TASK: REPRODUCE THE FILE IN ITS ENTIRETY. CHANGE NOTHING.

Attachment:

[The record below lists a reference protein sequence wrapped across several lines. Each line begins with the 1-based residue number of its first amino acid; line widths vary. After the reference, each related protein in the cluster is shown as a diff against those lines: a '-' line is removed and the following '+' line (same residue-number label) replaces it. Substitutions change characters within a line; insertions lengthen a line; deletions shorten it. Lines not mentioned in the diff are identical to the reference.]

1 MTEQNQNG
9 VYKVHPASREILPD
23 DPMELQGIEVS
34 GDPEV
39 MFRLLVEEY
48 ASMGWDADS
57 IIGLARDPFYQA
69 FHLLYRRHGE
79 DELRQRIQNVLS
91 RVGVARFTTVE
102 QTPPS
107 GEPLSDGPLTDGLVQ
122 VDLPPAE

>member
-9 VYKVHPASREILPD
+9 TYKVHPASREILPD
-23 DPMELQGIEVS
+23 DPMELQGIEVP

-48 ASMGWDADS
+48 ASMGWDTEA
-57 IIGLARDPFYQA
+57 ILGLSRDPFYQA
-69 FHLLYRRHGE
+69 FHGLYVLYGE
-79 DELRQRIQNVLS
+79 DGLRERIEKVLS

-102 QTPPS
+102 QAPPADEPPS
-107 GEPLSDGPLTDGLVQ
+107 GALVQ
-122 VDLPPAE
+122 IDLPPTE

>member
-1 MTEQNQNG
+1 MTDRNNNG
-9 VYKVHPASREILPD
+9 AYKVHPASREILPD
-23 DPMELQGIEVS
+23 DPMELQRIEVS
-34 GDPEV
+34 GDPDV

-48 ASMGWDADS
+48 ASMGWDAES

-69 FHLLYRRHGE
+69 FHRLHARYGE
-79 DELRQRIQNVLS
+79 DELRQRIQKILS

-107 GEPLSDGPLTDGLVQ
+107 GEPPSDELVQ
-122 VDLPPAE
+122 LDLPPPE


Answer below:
[The record below lists a reference protein sequence wrapped across several lines. Each line begins with the 1-based residue number of its first amino acid; line widths vary. After the reference, each related protein in the cluster is shown as a diff against those lines: a '-' line is removed and the following '+' line (same residue-number label) replaces it. Substitutions change characters within a line; insertions lengthen a line; deletions shorten it. Lines not mentioned in the diff are identical to the reference.]

1 MTEQNQNG
9 VYKVHPASREILPD
23 DPMELQGIEVS
34 GDPEV
39 MFRLLVEEY
48 ASMGWDADS
57 IIGLARDPFYQA
69 FHLLYRRHGE
79 DELRQRIQNVLS
91 RVGVARFTTVE
102 QTPPS
107 GEPLSDGPLTDGLVQ
122 VDLPPAE

>member
-9 VYKVHPASREILPD
+9 TYKVHPASREILPD
-23 DPMELQGIEVS
+23 DPMELQGIEVP

-48 ASMGWDADS
+48 ASMGWDTEA
-57 IIGLARDPFYQA
+57 ILGLSRDPFYQA
-69 FHLLYRRHGE
+69 FHGLYVLYGE
-79 DELRQRIQNVLS
+79 DGLRERIEKVLS

-102 QTPPS
+102 QAPPADEPPS
-107 GEPLSDGPLTDGLVQ
+107 GALVQ
-122 VDLPPAE
+122 IDLPPTE

>member
-1 MTEQNQNG
+1 MTDRNNNG
-9 VYKVHPASREILPD
+9 AYKVHPASREILPD
-23 DPMELQGIEVS
+23 DPMELQRIEVS
-34 GDPEV
+34 GDPDV

-48 ASMGWDADS
+48 ASMGWDAES

-69 FHLLYRRHGE
+69 FHRLHARYGE
-79 DELRQRIQNVLS
+79 DELRQRIQKILS

-107 GEPLSDGPLTDGLVQ
+107 GEPPSDELVQ
-122 VDLPPAE
+122 LDLPPPE